Cobalt: It Makes the Dirtiest of Dirty Bombs
Blogging the Periodic Table
Cobalt: It Makes the Dirtiest of Dirty Bombs
Each one has a story.
July 27 2010 6:57 AM

Blogging the Periodic Table


Illustration by Alex Eben Meyer.

In the novel A Canticle for Leibowitz, reckless world leaders have wiped out civilization in a win-at-all-costs nuclear war. The novel opens a few hundred years after this holocaust, with monstrous humans (some with two heads) loping around in the desert scrounging for food, and a colony of semi-literate Catholic monks trying to preserve civilization by hand-copying the few texts that survived the conflagration. But while the monks revere the scientific knowledge of the past, they remain wary of all technology. Their version of Vespers explicitly asks for protection from the radioactive elements that once rained down from the sky. And the first element they ask to be saved from is not uranium, plutonium, or hydrogen but another. "From the rain of the cobalt," the monks pray, "O Lord, deliver us."

Cobalt emerged as a terror during the Cold War (Walter Miller wrote A Canticle for Leibowitz in 1960) because it makes the dirtiest dirty bomb imaginable. "Conventional" nuclear warheads do much of their damage by incinerating people and flattening buildings. Dirty bombs kill almost entirely by radioactivity. The radioactivity from conventional warheads certainly kills, too, but there the radioactive fallout isn't as dangerous overall as in a dirty bomb. Conventional warheads rain down some elements that fire off their radioactivity quickly, depleting their ammunition. Other elements from warheads cling to their radioactive particles for thousands of years. But even though they continue to release radioactivity for a long time, they emit at such low levels that you're not in acute danger. You can wait out the worst of it in a fallout shelter.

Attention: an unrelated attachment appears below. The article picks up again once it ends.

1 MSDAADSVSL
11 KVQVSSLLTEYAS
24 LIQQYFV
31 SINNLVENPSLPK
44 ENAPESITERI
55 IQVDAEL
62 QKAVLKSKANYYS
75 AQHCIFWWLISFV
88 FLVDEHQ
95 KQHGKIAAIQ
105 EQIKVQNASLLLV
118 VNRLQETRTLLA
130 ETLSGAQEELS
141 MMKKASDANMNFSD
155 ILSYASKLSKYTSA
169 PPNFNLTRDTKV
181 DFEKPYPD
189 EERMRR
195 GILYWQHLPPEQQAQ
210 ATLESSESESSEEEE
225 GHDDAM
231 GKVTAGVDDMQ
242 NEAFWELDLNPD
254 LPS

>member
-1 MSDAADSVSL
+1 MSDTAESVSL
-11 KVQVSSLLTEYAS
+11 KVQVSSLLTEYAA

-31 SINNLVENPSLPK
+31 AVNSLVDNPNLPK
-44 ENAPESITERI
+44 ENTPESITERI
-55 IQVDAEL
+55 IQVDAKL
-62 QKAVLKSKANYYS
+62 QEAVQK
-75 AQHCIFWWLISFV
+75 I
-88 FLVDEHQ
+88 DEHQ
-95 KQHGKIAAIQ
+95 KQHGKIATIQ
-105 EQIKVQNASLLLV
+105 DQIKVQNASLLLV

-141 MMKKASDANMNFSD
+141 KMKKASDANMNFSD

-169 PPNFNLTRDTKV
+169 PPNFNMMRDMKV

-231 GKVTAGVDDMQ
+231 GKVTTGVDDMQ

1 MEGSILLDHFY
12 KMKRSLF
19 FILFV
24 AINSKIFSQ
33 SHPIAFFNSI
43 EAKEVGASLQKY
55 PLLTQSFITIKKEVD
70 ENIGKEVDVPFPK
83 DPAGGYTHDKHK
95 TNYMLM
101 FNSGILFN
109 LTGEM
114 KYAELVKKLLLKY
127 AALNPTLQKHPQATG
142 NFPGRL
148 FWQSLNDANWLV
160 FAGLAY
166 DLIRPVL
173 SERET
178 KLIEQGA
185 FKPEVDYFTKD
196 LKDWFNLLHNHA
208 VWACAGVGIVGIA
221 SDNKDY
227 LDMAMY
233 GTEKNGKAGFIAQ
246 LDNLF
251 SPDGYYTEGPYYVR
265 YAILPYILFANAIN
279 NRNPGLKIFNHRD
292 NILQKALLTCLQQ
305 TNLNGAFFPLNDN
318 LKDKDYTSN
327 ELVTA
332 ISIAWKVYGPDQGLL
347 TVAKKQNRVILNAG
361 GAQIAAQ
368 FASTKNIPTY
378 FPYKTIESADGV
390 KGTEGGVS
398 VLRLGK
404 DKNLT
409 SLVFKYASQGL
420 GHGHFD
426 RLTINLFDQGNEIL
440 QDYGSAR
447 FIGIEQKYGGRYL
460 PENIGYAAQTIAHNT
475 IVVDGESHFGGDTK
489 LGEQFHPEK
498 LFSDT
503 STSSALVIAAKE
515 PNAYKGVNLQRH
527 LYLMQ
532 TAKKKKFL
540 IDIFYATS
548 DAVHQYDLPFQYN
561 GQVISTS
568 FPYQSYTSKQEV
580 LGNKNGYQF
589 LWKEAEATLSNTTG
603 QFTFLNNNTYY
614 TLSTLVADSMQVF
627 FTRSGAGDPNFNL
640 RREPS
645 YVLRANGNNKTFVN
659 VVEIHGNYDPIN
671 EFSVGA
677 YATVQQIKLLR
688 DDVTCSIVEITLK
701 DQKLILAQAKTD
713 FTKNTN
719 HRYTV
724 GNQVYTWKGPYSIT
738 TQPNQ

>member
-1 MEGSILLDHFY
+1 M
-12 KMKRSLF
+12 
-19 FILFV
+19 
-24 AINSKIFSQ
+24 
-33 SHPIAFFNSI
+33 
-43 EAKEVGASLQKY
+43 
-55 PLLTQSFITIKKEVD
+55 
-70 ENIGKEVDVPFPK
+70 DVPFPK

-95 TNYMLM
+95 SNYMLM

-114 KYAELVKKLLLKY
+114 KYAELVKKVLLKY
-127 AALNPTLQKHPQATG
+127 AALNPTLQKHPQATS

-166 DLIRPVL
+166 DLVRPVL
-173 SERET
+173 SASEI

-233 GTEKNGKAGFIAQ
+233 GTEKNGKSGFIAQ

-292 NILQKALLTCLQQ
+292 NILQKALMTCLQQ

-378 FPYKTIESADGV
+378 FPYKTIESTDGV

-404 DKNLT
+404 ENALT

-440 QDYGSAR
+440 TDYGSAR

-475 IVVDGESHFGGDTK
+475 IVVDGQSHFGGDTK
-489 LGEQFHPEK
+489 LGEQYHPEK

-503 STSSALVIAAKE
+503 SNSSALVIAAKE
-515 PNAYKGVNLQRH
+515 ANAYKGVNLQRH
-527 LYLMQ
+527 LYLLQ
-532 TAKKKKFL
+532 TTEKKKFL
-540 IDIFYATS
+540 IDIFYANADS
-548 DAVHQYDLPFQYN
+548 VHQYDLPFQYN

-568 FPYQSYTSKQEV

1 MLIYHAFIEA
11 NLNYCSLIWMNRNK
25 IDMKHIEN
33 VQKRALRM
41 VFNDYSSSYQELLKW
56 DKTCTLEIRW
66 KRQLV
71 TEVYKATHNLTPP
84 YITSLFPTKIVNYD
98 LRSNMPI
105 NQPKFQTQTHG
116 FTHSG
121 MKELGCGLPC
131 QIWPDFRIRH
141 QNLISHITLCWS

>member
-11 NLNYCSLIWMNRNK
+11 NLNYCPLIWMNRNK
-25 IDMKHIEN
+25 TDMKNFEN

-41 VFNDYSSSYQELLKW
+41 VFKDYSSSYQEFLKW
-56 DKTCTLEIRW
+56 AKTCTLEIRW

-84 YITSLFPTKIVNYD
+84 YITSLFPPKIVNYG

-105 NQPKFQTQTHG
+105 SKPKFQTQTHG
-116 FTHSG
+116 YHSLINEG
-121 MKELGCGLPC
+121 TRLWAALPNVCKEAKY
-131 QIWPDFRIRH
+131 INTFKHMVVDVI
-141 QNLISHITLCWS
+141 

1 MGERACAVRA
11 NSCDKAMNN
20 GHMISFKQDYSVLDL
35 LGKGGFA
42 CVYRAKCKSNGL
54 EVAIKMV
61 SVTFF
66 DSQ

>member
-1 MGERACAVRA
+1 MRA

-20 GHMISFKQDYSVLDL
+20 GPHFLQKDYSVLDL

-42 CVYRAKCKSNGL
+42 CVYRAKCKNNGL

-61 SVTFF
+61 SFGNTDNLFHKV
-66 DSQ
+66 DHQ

Cobalt hits a sweet spot—it fires off just enough radioactivity upfront to kill you (or at least cause serious cancers), but holds onto enough reserves to make wherever the cobalt rain settles inhospitable for future generations, too. Calculations made in 1950 hinted that sprinkling one-tenth of an ounce of cobalt-60 on every square mile of earth (admittedly, a lot of cobalt overall) would wipe out the human race, a nuclear version of the cloud that killed the dinosaurs.

Salting the soil like this would not take genius-level engineering. Normal cobalt is cobalt-59. That means it has 59 neutrons plus protons, one neutron short of being deadly. Uranium warheads produce loads of neutrons, and merely surrounding a uranium warhead with a jacket of cobalt-59 would create plenty of cobalt-60. No government (as far as we know) has ever tried to make such a bomb—and some scientists suspect it wouldn't work as well as it's supposed to—but the idea does have a way of sticking in the imagination. That's why the monks prayed for deliverance from Element 27. It's also why, in Dr. Strangelove, the Soviet enemies have cobalt bombs.

Unfortunately, scientists are still working hard to create new types of bombs that exploit new elements—and some may turn out to be even worse, both militarily and politically, than the dreaded cobalt. To be continued tomorrow …

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Sam Kean is the best-selling author of The Disappearing Spoon and The Violinist’s Thumb. His new book, The Tale of the Dueling Neurosurgeons, comes out May 6.

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